Neuse River Golden Retiever Rescue
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Neuse River Golden Retiever Rescue

February is Dental Health Month!

by Katie McKay | Feb 06, 2021
Inspired by a recent question that circulated in our email listserv at NRGRR, your dog's dental health is something that many people find a bit perplexing. Here's what they wrote:

Thought I’d reach out and ask what people have done about dental cleaning procedures for their dogs. My vet is recommending it for my 7 yr old. She does have yellow/brown looking molars, but is not experiencing any other issues. It seems like her case is on the milder side of what usually necessitates a procedure. I am mostly concerned about the anesthesia and putting her through all of that. (Although she is a NRGRR adopted dog, she is only 30-35 lbs). I confess I have not tried brushing her teeth regularly, etc. She is a really strong chewer and Greenies aren’t good for her (breaks them down quickly and can eat chunks).

Should I go ahead and have it done now - or wait and possibly cause her teeth to have more severe problems?

Your vet may recommend a dental cleaning even though your dog has just had one, why is that? How do they determine that its necessary and how often it needs to be done? Here was my response:

Did the vet say what grade dental disease your dog has? They are graded 0 to 4. Also, does your pup have red lines along the gum line? Teeth will get dirty and stained in our dog's lifetime, this doesn't necessarily mean that they have dental disease. The grading is helpful to determine if there is dental disease present. I also recommend checking yourself =).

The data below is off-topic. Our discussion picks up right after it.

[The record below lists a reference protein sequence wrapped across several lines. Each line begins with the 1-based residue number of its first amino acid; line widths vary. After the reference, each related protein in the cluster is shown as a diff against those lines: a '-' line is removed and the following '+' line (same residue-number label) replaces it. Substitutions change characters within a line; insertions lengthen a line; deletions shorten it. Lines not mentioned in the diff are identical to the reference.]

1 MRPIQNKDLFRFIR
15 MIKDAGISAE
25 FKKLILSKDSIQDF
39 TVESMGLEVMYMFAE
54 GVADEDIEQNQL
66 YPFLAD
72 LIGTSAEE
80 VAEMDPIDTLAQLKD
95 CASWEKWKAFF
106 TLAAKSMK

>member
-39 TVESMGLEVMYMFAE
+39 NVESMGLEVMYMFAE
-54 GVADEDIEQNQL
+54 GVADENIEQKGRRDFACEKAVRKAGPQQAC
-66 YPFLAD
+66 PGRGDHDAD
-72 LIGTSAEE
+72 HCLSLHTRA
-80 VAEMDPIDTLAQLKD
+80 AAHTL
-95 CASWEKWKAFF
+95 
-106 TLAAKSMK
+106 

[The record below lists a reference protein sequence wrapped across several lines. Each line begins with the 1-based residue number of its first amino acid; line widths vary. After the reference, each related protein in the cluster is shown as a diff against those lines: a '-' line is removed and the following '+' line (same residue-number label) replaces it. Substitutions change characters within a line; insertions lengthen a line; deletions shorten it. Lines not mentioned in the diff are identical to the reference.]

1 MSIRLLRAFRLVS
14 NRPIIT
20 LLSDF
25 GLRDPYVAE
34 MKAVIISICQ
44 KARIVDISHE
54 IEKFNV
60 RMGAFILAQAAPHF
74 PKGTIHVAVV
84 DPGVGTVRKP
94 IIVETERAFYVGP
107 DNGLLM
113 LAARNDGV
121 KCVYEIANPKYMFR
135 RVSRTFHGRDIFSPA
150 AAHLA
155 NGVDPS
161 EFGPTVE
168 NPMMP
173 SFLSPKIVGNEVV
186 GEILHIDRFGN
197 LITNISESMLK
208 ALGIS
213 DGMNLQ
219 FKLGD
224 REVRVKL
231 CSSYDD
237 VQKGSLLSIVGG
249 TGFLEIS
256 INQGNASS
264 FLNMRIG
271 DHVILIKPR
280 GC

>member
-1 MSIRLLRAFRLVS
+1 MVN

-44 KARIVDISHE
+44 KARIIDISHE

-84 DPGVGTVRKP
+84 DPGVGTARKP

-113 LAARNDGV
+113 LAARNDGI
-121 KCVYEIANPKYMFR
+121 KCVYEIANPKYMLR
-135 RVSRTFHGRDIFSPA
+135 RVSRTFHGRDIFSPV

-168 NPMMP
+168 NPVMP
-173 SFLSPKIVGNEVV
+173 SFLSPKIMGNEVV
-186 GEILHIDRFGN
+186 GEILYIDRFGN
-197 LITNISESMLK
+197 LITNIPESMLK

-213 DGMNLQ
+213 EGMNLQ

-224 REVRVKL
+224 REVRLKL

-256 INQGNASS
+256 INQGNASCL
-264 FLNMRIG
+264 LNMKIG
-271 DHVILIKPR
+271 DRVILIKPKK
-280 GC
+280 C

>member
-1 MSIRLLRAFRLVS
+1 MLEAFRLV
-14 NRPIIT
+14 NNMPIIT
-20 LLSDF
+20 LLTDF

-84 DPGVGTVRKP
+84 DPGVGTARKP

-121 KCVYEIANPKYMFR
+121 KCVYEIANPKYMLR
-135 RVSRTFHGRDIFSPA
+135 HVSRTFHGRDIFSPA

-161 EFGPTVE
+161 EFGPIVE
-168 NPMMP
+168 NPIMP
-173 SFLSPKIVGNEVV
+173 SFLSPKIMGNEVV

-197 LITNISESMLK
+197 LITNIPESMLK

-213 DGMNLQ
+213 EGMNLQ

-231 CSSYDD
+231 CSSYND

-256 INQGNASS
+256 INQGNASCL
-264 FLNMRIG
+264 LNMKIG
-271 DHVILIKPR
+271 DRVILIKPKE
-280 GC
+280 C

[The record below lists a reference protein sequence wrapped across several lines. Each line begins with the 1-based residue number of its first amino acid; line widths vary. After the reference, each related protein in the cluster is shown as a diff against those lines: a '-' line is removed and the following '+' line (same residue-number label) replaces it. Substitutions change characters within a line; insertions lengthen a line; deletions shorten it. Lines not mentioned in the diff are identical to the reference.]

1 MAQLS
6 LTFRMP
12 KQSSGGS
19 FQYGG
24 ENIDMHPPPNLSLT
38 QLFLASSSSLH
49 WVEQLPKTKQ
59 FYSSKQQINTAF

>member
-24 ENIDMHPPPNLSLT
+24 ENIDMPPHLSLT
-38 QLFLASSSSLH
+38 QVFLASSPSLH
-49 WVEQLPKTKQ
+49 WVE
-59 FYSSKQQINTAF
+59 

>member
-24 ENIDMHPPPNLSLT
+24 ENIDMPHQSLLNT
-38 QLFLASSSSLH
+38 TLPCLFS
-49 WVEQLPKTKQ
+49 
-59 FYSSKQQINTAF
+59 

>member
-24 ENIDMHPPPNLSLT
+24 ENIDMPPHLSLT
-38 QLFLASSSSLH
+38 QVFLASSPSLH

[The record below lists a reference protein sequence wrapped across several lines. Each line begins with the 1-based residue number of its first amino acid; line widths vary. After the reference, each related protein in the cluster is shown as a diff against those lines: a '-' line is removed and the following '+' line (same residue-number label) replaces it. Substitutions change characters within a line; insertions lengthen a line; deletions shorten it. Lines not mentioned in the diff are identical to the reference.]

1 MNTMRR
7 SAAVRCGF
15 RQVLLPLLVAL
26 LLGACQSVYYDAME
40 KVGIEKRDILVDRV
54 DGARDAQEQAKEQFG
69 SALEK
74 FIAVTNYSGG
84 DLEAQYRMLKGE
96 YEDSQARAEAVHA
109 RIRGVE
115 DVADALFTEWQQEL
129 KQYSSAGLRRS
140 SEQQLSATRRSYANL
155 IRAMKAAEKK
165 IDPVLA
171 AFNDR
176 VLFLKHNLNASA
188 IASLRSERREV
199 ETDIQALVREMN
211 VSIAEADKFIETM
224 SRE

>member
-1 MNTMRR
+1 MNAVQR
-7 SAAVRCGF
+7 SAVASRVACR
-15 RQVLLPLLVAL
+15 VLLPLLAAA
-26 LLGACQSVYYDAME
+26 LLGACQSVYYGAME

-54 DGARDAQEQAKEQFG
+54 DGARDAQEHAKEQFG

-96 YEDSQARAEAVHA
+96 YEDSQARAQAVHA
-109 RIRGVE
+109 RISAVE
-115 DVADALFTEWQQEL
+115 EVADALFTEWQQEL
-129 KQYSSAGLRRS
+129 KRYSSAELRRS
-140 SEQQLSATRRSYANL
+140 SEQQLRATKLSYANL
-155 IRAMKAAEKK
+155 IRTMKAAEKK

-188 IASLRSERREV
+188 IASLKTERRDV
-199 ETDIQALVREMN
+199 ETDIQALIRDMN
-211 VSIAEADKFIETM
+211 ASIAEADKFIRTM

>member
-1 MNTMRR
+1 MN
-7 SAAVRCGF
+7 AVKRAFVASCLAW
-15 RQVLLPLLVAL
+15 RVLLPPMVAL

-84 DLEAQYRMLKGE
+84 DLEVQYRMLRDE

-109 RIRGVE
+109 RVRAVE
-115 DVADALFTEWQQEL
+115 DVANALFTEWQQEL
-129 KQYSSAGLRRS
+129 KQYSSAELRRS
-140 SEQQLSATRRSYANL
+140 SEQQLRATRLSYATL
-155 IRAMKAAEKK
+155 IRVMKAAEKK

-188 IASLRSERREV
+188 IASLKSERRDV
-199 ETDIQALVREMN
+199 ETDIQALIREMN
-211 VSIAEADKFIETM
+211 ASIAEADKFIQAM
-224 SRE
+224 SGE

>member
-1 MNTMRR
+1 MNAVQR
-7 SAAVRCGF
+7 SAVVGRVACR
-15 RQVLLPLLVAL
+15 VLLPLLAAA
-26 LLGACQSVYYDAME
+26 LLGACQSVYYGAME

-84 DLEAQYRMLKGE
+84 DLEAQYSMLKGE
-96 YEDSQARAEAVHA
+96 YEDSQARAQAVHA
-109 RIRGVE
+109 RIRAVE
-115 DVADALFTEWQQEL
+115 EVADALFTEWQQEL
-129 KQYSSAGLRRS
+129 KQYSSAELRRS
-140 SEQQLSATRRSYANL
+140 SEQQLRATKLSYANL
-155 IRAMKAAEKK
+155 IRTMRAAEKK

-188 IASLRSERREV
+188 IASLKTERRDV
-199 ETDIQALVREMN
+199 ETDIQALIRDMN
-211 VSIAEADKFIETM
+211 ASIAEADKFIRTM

There are quite a few options for at home care and I would start with one of those. A good antler is a perfectly wonderful option for chewing. They don't break apart like greenies and are available in soft, medium or hard so as not to damage the teeth, depending on what kind of chewer you have. I have had success with Nylabone brand foaming tooth cleaner. You just spray it on and it helps to dissolve some of the tarter. 

Anesthesia for dogs is very safe, so if you do have to clean their teeth, its a low risk in that respect. If your dog has broken or infected teeth that are causing pain or infection then its really important to have that addressed because the bacteria can get into the blood stream and cause heart problems. Interesting fact, dog teeth cleaning consists of using an ultrasound cleaner and often times once you start doing dental on your dog you will need to continue to do them more regularly. The ultrasound can leave grooves in the teeth, if not used properly, where bacteria can grow. 

At home care is absolutely an option especially if this is the first time you are hearing about issues from your vet.

Recently I posted this helpful video on how to clean your dog's teeth at home and some options for products that are available. This also offers a look at my dog's teeth to show you what your vet is looking for when grading their level of dental disease.

I hope you found this helpful and can have a good conversation with your vet about dental care. In case you just can't get enough learning about canine canines, below are two links to previous blogs I have written on dental care! 

Brush on, Brush Off
Doggie Dental Q&A

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